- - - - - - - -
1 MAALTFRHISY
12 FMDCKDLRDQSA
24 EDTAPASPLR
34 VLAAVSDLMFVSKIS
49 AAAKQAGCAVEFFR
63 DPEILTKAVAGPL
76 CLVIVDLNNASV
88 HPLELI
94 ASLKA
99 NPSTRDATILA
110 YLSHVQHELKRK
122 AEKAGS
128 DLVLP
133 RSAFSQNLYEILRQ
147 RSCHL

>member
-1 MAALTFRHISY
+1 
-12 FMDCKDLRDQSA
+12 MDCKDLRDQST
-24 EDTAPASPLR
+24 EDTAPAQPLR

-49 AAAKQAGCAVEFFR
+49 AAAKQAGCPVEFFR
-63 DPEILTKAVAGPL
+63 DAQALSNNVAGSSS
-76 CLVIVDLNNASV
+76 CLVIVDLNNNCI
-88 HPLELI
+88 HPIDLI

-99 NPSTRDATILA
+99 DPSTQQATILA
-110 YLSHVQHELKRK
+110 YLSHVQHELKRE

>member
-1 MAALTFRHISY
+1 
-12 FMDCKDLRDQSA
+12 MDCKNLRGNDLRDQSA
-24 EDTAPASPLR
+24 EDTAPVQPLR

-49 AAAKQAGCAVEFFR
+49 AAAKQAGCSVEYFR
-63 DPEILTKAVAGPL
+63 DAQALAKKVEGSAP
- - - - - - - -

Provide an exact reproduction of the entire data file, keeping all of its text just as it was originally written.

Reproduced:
1 MAALTFRHISY
12 FMDCKDLRDQSA
24 EDTAPASPLR
34 VLAAVSDLMFVSKIS
49 AAAKQAGCAVEFFR
63 DPEILTKAVAGPL
76 CLVIVDLNNASV
88 HPLELI
94 ASLKA
99 NPSTRDATILA
110 YLSHVQHELKRK
122 AEKAGS
128 DLVLP
133 RSAFSQNLYEILRQ
147 RSCHL

>member
-1 MAALTFRHISY
+1 
-12 FMDCKDLRDQSA
+12 MDCKDLRDQST
-24 EDTAPASPLR
+24 EDTAPAQPLR

-49 AAAKQAGCAVEFFR
+49 AAAKQAGCPVEFFR
-63 DPEILTKAVAGPL
+63 DAQALSNNVAGSSS
-76 CLVIVDLNNASV
+76 CLVIVDLNNNCI
-88 HPLELI
+88 HPIDLI

-99 NPSTRDATILA
+99 DPSTQQATILA
-110 YLSHVQHELKRK
+110 YLSHVQHELKRE

>member
-1 MAALTFRHISY
+1 
-12 FMDCKDLRDQSA
+12 MDCKNLRGNDLRDQSA
-24 EDTAPASPLR
+24 EDTAPVQPLR

-49 AAAKQAGCAVEFFR
+49 AAAKQAGCSVEYFR
-63 DPEILTKAVAGPL
+63 DAQALAKKVEGSAP